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Sunday, April 3, 2022

Enhanced Interplay of Neuronal Coherence and Coupling in the Dying Human Brain

R. Vicente, M. Rizzuto, et al. 
Front. Aging Neurosci., 22 February 2022


The neurophysiological footprint of brain activity after cardiac arrest and during near-death experience (NDE) is not well understood. Although a hypoactive state of brain activity has been assumed, experimental animal studies have shown increased activity after cardiac arrest, particularly in the gamma-band, resulting from hypercapnia prior to and cessation of cerebral blood flow after cardiac arrest. No study has yet investigated this matter in humans. Here, we present continuous electroencephalography (EEG) recording from a dying human brain, obtained from an 87-year-old patient undergoing cardiac arrest after traumatic subdural hematoma. An increase of absolute power in gamma activity in the narrow and broad bands and a decrease in theta power is seen after suppression of bilateral hemispheric responses. After cardiac arrest, delta, beta, alpha and gamma power were decreased but a higher percentage of relative gamma power was observed when compared to the interictal interval. Cross-frequency coupling revealed modulation of left-hemispheric gamma activity by alpha and theta rhythms across all windows, even after cessation of cerebral blood flow. The strongest coupling is observed for narrow- and broad-band gamma activity by the alpha waves during left-sided suppression and after cardiac arrest. Albeit the influence of neuronal injury and swelling, our data provide the first evidence from the dying human brain in a non-experimental, real-life acute care clinical setting and advocate that the human brain may possess the capability to generate coordinated activity during the near-death period.

From the Discussion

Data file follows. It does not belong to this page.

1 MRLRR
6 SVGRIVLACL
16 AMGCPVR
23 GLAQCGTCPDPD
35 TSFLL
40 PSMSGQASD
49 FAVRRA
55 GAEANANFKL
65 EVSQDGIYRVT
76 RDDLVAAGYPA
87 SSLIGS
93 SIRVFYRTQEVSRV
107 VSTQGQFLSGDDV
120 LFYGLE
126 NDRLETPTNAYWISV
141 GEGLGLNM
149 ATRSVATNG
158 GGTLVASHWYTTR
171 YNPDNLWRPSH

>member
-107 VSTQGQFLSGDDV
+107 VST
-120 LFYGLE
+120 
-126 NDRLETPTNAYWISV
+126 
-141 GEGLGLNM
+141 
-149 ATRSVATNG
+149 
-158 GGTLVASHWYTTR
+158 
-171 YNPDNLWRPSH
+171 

The findings we report here are similar to the alterations in neuronal activity that have been observed in rodents, where an increase of low gamma band frequencies was observed 10–30 s after cardiac arrest (Borjigin et al., 2013). Our data reveals enhanced relative gamma power compared to other bands along with a decrease in theta. An interesting difference between the two studies can be observed when comparing phase-amplitude coupling (cross-frequency coupling): Post cardiac arrest, delta, theta, and alpha modulate low gamma activity in the rodent (Borjigin et al., 2013), whereas in the human brain, such modulation occurs in all gamma bands and is mostly mediated by alpha waves, to a lesser degree by theta rhythms. The alpha band is thought to critically interfere in cognitive processes by inhibiting networks that are irrelevant or disruptive (Klimesch, 2012). Given that cross-coupling between alpha and gamma activity is involved in cognitive processes and memory recall in healthy subjects, it is intriguing to speculate that such activity could support a last “recall of life” that may take place in the near-death state. Unlike previous reports, our study is the first to use full EEG placement, which allows a more complete neurophysiological analysis in a larger dimension. Further, the data was obtained from an acutely deteriorating patient. Previous human reports were limited to frontal cortex EEG signals that were analyzed by neuromonitoring devices, which may have captured artifacts and the focus was set on critically ill patients in chronic settings (Chawla et al., 2009, 2017). In line with our findings, electrical surges were also reported in these studies after cessation of blood circulation.